There are also benchmarks that focus on a particular area of human rights.

Among the best-known – RankingDigitalRights ( Each year this benchmarking evaluates 26 of the world's most influential digital platforms and telecommunications companies on how well they implement human rights standards.

The benchmarking methodology is based on rights such as freedom of expression and information, as well as the right to privacy.

In Ukraine, an example of benchmarking that focuses on a specific area of respect for human rights is the Corporate Equality Index, a study of corporate policies, rules and practices of private companies to prohibit discrimination in the workplace and to maintain equality and diversity. The Index includes research on the prohibition of discrimination on the grounds of gender, disability, sexual orientation and gender identity. By its methodology, the Index differs from the benchmarks mentioned above in that, firstly, it is based on the voluntary participation of companies in the assessment and, secondly, the company itself provides answers to the questions included by the Index in the questionnaire.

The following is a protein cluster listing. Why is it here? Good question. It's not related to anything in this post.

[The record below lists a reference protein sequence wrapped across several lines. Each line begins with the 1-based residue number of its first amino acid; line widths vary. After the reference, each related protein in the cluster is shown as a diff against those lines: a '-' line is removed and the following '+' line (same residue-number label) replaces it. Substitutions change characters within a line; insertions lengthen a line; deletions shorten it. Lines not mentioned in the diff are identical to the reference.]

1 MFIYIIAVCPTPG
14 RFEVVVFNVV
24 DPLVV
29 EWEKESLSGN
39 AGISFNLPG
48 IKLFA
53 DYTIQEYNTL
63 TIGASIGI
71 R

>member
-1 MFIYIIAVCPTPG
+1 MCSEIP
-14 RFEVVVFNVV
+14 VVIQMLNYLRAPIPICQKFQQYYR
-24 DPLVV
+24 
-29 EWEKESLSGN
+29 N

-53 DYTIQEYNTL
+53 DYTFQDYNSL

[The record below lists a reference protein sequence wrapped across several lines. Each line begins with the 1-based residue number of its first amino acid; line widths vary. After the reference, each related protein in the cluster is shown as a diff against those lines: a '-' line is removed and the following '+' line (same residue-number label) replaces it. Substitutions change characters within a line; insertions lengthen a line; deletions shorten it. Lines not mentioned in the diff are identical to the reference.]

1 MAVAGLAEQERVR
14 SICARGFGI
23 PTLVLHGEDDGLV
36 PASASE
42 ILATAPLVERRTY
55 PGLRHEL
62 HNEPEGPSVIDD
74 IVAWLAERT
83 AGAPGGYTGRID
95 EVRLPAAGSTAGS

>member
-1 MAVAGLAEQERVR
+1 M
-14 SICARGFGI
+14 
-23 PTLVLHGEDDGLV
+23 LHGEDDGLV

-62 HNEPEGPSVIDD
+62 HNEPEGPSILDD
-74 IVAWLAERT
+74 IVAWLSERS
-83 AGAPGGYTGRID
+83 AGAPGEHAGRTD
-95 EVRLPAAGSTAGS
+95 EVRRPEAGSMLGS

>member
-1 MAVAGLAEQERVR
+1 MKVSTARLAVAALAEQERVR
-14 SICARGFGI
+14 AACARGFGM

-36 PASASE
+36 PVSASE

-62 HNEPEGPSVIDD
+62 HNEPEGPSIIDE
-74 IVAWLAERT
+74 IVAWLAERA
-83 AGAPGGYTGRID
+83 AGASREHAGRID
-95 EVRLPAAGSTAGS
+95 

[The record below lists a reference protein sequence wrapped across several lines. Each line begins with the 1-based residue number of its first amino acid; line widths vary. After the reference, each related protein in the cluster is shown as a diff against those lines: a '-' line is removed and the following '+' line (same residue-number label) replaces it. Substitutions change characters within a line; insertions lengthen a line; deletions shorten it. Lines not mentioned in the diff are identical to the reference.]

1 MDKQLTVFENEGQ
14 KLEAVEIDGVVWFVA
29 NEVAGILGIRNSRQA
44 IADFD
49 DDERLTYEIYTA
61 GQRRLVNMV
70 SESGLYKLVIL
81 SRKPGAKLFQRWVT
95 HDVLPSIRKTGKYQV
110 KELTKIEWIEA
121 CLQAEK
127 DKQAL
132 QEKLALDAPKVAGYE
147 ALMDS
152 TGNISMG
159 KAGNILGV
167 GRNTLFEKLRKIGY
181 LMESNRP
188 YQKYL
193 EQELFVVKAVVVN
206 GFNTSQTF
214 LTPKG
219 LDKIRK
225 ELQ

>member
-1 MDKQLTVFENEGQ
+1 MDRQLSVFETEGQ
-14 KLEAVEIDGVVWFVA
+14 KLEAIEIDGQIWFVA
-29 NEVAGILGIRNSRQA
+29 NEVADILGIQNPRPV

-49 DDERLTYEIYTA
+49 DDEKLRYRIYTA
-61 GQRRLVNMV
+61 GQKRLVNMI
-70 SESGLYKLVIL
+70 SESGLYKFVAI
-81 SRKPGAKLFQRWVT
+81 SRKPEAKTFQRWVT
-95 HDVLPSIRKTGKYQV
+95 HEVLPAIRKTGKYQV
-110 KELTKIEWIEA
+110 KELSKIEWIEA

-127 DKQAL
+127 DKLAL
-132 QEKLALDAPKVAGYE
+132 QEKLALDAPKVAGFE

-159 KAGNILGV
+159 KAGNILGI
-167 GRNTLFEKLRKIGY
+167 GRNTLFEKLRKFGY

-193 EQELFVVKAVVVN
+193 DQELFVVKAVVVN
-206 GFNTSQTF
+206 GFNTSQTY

What are the benefits of benchmarking?

  1. Benchmarking results stimulate internal business management procedures.

Benchmarking provides companies with information for internal analysis, pointing out existing or potential risks, helping companies practice how they assess these risks, and comparing company results to those of their competitors. The results of benchmarking can help a company's management understand what the problems are, including supply chain performance.

More importantly, benchmarking provides companies and investors with examples of good practices, the information they need to understand efficiency.

  1. Investor interest is largely driving the increasing demand for benchmarking.

Investors, creditors, and other stakeholders need data, and benchmarking results are increasingly determining their decisions. Good benchmarking performance can improve a company's access to investment. Thus, benchmarking is becoming part of investment decisions.

Creditors are also increasingly committing to incorporating environmental and human rights metrics into their financing decisions.

  1. Stockholders use benchmarking to insist on responsible corporate actions.

3) Stockholders use benchmarking to insist on responsible corporate actions

The results of benchmarks such as CHRB and RankingDigitalRights have been used by corporate shareholders to influence corporate behavior based on the benchmarks of these benchmarks.